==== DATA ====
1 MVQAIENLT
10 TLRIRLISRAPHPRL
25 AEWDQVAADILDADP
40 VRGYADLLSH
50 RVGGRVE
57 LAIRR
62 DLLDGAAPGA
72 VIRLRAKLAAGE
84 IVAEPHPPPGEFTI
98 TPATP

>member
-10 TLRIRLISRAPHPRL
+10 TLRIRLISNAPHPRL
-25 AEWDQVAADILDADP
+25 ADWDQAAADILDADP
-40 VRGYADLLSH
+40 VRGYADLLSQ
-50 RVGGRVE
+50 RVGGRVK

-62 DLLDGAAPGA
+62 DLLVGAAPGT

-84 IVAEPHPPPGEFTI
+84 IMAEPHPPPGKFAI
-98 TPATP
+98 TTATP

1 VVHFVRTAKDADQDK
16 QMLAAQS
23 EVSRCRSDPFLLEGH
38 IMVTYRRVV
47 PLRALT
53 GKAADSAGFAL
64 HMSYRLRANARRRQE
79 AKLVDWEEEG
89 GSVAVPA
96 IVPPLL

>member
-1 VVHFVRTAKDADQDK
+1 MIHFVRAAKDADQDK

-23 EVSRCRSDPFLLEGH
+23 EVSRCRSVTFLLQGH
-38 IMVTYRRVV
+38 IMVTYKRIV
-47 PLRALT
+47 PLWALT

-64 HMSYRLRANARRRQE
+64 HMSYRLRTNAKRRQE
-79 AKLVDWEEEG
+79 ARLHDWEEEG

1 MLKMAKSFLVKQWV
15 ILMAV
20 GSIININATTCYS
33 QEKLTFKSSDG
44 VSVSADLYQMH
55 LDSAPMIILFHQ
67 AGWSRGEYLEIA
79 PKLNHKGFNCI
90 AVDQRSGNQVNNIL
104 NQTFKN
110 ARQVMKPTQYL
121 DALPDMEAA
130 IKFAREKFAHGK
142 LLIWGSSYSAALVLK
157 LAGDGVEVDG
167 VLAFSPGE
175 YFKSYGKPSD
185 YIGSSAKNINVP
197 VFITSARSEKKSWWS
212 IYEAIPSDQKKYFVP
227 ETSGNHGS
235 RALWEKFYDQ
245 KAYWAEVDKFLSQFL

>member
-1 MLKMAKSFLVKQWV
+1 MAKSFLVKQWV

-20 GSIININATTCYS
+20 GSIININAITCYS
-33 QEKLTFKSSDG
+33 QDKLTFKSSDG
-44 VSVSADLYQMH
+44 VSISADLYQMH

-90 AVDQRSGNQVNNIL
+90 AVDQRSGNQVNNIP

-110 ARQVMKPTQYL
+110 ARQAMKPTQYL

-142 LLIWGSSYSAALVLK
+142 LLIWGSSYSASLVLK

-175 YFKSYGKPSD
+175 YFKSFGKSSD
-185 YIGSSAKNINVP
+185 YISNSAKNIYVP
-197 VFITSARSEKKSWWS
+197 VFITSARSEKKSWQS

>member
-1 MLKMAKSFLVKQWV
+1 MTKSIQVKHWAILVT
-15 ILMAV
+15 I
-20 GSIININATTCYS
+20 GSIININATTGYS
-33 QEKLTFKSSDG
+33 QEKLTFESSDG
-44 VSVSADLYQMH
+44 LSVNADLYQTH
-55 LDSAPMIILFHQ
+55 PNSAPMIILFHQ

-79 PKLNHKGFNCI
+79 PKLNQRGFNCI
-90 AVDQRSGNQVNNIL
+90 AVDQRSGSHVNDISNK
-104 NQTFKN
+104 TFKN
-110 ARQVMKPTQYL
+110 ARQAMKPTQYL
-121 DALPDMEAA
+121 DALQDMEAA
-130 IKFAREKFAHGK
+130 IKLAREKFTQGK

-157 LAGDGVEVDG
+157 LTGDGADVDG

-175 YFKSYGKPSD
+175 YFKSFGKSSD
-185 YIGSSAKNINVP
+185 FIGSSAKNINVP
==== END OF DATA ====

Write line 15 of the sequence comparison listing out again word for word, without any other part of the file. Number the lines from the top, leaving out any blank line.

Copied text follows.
+25 ADWDQAAADILDADP